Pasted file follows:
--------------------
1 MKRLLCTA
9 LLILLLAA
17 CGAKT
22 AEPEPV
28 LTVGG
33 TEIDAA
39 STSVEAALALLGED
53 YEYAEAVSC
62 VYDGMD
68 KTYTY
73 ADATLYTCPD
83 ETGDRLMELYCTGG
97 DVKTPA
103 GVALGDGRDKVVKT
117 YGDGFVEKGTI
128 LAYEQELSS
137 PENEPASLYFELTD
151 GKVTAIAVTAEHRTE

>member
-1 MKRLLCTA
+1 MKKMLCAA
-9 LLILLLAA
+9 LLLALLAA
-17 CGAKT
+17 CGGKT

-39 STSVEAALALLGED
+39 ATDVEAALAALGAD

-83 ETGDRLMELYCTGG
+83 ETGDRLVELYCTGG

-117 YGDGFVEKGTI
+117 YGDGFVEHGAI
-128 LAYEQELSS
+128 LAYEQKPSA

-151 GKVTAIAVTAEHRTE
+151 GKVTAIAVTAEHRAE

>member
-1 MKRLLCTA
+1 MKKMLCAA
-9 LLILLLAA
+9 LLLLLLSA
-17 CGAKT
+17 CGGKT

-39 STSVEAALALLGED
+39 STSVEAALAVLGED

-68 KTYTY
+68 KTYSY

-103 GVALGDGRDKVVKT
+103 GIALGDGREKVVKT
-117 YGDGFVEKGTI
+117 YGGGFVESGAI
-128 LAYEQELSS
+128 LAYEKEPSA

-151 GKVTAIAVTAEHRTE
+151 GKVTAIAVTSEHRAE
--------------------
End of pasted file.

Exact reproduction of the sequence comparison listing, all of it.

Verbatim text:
1 MKRLLCTA
9 LLILLLAA
17 CGAKT
22 AEPEPV
28 LTVGG
33 TEIDAA
39 STSVEAALALLGED
53 YEYAEAVSC
62 VYDGMD
68 KTYTY
73 ADATLYTCPD
83 ETGDRLMELYCTGG
97 DVKTPA
103 GVALGDGRDKVVKT
117 YGDGFVEKGTI
128 LAYEQELSS
137 PENEPASLYFELTD
151 GKVTAIAVTAEHRTE

>member
-1 MKRLLCTA
+1 MKKMLCAA
-9 LLILLLAA
+9 LLLALLAA
-17 CGAKT
+17 CGGKT

-39 STSVEAALALLGED
+39 ATDVEAALAALGAD

-83 ETGDRLMELYCTGG
+83 ETGDRLVELYCTGG

-117 YGDGFVEKGTI
+117 YGDGFVEHGAI
-128 LAYEQELSS
+128 LAYEQKPSA

-151 GKVTAIAVTAEHRTE
+151 GKVTAIAVTAEHRAE

>member
-1 MKRLLCTA
+1 MKKMLCAA
-9 LLILLLAA
+9 LLLLLLSA
-17 CGAKT
+17 CGGKT

-39 STSVEAALALLGED
+39 STSVEAALAVLGED

-68 KTYTY
+68 KTYSY

-103 GVALGDGRDKVVKT
+103 GIALGDGREKVVKT
-117 YGDGFVEKGTI
+117 YGGGFVESGAI
-128 LAYEQELSS
+128 LAYEKEPSA

-151 GKVTAIAVTAEHRTE
+151 GKVTAIAVTSEHRAE